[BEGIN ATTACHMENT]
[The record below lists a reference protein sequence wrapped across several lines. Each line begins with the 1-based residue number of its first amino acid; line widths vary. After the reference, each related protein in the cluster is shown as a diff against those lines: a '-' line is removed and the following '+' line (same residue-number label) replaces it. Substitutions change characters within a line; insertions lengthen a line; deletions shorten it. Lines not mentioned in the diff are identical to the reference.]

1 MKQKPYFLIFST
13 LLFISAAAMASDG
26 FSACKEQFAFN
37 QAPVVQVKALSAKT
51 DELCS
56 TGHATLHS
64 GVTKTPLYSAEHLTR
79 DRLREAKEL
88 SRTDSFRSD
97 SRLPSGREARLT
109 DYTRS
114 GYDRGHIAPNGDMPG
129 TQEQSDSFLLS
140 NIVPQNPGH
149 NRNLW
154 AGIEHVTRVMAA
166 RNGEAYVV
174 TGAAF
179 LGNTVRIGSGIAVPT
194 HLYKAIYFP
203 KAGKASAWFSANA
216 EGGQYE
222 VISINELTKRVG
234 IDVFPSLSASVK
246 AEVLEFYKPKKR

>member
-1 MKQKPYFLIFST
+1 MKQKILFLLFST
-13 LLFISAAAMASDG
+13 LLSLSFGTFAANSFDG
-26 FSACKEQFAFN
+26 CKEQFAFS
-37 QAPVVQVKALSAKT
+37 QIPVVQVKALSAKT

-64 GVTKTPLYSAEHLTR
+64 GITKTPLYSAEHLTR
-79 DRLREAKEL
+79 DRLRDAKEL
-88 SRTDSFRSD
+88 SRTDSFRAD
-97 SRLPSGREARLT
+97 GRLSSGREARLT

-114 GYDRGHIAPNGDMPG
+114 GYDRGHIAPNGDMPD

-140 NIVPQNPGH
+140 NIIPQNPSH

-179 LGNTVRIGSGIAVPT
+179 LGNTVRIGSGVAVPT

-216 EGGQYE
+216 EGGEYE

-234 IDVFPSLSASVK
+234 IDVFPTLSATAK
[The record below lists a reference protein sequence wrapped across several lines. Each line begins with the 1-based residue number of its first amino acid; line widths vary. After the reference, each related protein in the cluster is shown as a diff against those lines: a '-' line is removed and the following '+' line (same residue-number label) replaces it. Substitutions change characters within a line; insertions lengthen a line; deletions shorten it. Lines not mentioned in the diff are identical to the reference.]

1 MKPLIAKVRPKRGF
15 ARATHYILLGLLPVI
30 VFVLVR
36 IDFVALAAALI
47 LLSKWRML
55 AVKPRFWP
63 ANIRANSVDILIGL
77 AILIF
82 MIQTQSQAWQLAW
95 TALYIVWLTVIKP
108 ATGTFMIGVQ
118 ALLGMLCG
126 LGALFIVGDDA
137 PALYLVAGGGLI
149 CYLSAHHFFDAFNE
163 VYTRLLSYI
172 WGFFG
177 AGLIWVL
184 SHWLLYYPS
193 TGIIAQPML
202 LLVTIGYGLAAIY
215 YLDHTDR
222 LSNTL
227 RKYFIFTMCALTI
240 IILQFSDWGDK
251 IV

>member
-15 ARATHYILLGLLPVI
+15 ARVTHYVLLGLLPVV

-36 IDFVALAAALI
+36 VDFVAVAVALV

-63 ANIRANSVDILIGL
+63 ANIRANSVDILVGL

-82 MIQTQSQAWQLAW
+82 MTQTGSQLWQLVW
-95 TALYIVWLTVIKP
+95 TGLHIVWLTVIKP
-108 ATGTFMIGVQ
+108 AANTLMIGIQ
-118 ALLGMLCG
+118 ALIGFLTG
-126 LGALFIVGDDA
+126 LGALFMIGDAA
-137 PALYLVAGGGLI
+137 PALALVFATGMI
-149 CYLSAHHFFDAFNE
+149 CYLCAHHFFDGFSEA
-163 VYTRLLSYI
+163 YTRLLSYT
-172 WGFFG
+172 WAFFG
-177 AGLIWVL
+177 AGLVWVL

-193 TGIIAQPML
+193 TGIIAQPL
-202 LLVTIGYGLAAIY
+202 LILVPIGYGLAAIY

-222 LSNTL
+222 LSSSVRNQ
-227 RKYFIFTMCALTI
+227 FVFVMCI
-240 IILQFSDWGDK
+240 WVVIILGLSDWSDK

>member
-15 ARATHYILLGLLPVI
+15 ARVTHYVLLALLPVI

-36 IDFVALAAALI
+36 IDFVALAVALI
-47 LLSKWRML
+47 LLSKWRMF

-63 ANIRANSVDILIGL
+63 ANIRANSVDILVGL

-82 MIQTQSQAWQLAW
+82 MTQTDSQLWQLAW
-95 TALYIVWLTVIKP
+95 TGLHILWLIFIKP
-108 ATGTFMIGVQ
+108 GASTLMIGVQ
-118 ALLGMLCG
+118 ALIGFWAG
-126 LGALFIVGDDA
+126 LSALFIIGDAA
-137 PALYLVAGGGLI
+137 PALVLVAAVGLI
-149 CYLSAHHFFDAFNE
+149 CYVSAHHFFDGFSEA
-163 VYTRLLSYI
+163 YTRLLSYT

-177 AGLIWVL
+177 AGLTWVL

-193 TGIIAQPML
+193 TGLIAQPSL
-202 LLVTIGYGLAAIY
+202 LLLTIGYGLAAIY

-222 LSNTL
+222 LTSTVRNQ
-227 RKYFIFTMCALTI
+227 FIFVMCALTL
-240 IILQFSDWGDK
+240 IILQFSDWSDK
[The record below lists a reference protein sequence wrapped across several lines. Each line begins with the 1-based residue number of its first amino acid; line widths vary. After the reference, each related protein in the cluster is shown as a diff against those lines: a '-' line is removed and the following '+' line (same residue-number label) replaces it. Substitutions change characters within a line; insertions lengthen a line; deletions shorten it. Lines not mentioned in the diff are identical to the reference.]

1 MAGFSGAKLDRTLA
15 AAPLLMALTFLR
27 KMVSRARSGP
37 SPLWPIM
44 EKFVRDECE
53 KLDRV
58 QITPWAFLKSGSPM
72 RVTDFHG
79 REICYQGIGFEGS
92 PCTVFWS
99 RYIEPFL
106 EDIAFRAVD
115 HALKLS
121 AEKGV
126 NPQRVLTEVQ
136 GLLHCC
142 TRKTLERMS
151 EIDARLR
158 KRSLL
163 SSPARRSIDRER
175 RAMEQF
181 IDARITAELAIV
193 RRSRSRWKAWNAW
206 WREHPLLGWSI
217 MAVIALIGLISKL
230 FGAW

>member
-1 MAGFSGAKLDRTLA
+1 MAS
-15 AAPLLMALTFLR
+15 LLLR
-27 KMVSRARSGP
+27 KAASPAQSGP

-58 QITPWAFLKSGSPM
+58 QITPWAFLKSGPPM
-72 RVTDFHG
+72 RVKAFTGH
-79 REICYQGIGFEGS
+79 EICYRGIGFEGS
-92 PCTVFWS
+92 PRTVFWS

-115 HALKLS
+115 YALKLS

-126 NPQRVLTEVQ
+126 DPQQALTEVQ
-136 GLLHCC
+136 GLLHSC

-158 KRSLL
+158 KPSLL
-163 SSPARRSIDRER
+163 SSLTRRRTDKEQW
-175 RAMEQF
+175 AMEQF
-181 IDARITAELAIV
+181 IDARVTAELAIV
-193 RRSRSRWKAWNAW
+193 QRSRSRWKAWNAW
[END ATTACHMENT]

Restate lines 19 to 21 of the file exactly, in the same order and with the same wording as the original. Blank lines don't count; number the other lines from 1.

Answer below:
174 TGAAF
179 LGNTVRIGSGIAVPT
194 HLYKAIYFP